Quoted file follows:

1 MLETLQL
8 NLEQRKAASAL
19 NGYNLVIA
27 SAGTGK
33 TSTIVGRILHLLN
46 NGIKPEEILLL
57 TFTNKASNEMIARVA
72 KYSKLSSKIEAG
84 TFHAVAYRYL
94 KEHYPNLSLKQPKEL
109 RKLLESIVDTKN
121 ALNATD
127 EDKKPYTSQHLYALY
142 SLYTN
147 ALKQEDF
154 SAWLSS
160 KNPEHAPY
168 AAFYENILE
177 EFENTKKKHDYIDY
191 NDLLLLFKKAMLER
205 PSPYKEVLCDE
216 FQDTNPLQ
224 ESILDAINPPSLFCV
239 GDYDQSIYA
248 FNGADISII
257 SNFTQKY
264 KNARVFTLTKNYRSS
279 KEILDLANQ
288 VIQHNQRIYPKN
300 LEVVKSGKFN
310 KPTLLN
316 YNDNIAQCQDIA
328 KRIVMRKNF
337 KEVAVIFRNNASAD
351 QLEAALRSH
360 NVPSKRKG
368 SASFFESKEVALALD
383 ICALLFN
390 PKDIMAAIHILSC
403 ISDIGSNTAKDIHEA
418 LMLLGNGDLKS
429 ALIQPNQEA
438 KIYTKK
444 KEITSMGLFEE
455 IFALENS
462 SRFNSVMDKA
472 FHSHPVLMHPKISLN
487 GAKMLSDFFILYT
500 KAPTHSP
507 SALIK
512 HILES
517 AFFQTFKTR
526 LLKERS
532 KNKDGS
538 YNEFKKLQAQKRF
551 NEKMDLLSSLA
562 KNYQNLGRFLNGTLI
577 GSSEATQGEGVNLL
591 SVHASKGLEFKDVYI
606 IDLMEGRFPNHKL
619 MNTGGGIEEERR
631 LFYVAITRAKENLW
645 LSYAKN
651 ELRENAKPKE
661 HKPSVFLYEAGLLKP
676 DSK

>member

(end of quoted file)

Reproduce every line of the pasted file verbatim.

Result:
1 MLETLQL
8 NLEQRKAASAL
19 NGYNLVIA
27 SAGTGK
33 TSTIVGRILHLLN
46 NGIKPEEILLL
57 TFTNKASNEMIARVA
72 KYSKLSSKIEAG
84 TFHAVAYRYL
94 KEHYPNLSLKQPKEL
109 RKLLESIVDTKN
121 ALNATD
127 EDKKPYTSQHLYALY
142 SLYTN
147 ALKQEDF
154 SAWLSS
160 KNPEHAPY
168 AAFYENILE
177 EFENTKKKHDYIDY
191 NDLLLLFKKAMLER
205 PSPYKEVLCDE
216 FQDTNPLQ
224 ESILDAINPPSLFCV
239 GDYDQSIYA
248 FNGADISII
257 SNFTQKY
264 KNARVFTLTKNYRSS
279 KEILDLANQ
288 VIQHNQRIYPKN
300 LEVVKSGKFN
310 KPTLLN
316 YNDNIAQCQDIA
328 KRIVMRKNF
337 KEVAVIFRNNASAD
351 QLEAALRSH
360 NVPSKRKG
368 SASFFESKEVALALD
383 ICALLFN
390 PKDIMAAIHILSC
403 ISDIGSNTAKDIHEA
418 LMLLGNGDLKS
429 ALIQPNQEA
438 KIYTKK
444 KEITSMGLFEE
455 IFALENS
462 SRFNSVMDKA
472 FHSHPVLMHPKISLN
487 GAKMLSDFFILYT
500 KAPTHSP
507 SALIK
512 HILES
517 AFFQTFKTR
526 LLKERS
532 KNKDGS
538 YNEFKKLQAQKRF
551 NEKMDLLSSLA
562 KNYQNLGRFLNGTLI
577 GSSEATQGEGVNLL
591 SVHASKGLEFKDVYI
606 IDLMEGRFPNHKL
619 MNTGGGIEEERR
631 LFYVAITRAKENLW
645 LSYAKN
651 ELRENAKPKE
661 HKPSVFLYEAGLLKP
676 DSK

>member